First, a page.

Murphy agrees similarly with Richards that God’s perfect goodness is a necessary attribute and not a contingent one. Murphy declares:

One might think that an absolutely perfect being must be essentially perfectly good, for a being who is perfectly good in all possible worlds is better than a being who is perfectly good in only some worlds. This is the standard thinking behind the idea that the divine perfections are exhibited by God not only contingently, but necessarily: a perfect being is not only omniscient, but necessarily omniscient; a perfect being is not only omnipotent, but necessarily omnipotent; and so forth. As it is better to have a perfection necessarily rather than only contingently, if having some feature is a perfection, then having that feature necessarily is a perfection as well.[11]

Dale A. Brueggemann states, “God is the standard of perfection in the Bible. Although the Old Testament does not explicitly describe God as perfect, it does describe His work (Deuteronomy 32:4), way (2 Samuel 22:31; Psalms 18:30), and knowledge (Job 36:4) as perfect (תָּמִים, tamim).”[12]

Anselm of Canterbury communicates about God and who he is, “And, indeed, we believe that thou art a being than which nothing greater can be conceived.”[13] Descartes speaks to the immensity of God’s perfection, “Thus, because we discover in our minds the idea of God, or of an all-perfect Being, we have a right to inquire into the source whence we derive it; and we will discover that the perfections it represents are so immense as to render it quite certain that we could only derive it from an all-perfect Being; that is, from a God really existing.”[14]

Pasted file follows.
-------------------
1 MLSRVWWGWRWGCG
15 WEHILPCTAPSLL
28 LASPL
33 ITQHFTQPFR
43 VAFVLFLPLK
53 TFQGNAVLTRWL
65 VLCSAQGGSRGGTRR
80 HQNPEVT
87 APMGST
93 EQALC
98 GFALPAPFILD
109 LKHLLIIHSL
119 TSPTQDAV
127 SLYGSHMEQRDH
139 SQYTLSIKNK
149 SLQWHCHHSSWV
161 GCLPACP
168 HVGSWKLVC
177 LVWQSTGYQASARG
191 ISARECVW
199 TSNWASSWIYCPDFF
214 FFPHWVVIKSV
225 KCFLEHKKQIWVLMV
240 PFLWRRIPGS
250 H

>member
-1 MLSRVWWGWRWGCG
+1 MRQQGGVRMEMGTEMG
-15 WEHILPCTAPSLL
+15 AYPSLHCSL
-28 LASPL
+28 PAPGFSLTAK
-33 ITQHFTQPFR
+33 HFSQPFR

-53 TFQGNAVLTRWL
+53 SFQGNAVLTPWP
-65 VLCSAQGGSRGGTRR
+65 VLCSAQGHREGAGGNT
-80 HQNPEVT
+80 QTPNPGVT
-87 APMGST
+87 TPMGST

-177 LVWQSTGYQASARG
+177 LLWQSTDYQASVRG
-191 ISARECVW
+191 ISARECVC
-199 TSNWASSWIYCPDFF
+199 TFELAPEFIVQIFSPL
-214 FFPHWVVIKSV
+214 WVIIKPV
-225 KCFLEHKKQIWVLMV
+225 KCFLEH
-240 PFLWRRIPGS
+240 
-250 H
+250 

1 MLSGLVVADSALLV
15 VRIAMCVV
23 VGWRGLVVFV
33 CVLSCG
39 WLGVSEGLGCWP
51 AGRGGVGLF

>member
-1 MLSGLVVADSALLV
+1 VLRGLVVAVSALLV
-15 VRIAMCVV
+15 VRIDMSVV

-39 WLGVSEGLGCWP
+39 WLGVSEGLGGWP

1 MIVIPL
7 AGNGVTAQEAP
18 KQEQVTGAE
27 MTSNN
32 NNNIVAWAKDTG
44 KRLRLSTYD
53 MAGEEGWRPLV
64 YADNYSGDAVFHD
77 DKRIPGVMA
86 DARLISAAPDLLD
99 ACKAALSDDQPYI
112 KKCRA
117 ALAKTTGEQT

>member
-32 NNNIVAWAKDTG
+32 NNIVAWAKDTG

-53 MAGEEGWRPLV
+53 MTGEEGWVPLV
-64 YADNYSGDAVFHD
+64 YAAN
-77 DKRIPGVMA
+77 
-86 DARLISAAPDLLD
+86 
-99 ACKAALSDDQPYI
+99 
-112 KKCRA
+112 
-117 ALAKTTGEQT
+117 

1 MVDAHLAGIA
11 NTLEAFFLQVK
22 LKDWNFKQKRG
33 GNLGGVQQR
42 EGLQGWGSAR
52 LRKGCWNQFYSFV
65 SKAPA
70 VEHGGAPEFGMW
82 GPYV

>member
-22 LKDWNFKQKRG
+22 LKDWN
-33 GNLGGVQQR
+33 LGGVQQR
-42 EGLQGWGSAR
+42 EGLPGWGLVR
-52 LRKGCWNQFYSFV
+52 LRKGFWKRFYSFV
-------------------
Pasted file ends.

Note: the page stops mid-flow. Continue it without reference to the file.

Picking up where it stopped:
God is perfect, he has an attribute of perfect goodness, and that attribute is a necessity, not a contingent attribute. Perfection is the essence of the Holy One of Israel (Psalms 71:22; 78:41; 89:14; Isaiah 1:4; 5:19, 24; 10:20; 12:6; 17:7; 29:19; 30:11, 12, 15; 31:1; 37:23; 41:14).

[1] John Damascene, “An Exact Exposition of the Orthodox Faith,” in St. Hilary of Poitiers, John of Damascus, ed. Philip Schaff and Henry Wace, trans. S. D. F. Salmond, vol. 9b, A Select Library of the Nicene and Post-Nicene Fathers of the Christian Church, Second Series (New York: Christian Literature Company, 1899), p. 41.

[2] Charnock, p. 864.

[3] Ibid., p. 865.

[4] Leibniz, Leibniz: Discourse on Metaphysics Correspondence with Arnauld and Monadology, p. 3.

[5] Ibid., p. 124.

[6] Aristotle, vol. 8, p. xv.

[7] Jay Wesley Richards, The Untamed God, A Philosophical Exploration of Divine Perfection, Simplicity, and Immutability (Downers Grove, IL: InterVarsity Press, 2003), Kindle Edition (Loc 449).

[8] Ibid., (Loc 452-456).

[9] John M. Frame, The Doctrine of God, A Theology of Lordship (Phillipsburg, NJ: P & R Publishing, 2002), p. 231.

[10] Richards, Kindle Edition (Loc 477).

[11] Murphy, “Perfect Goodness,” in The Stanford Encyclopedia of Philosophy (Spring 2014 Edition).

[12] Dale A. Brueggemann, “Perfect,” ed. John D. Barry et al., in The Lexham Bible Dictionary (Bellingham, WA: Lexham Press, 2016).

[13] Deane, p. 7.

[14] Descartes, The Method, Meditations and Philosophy of Descartes, p. 307.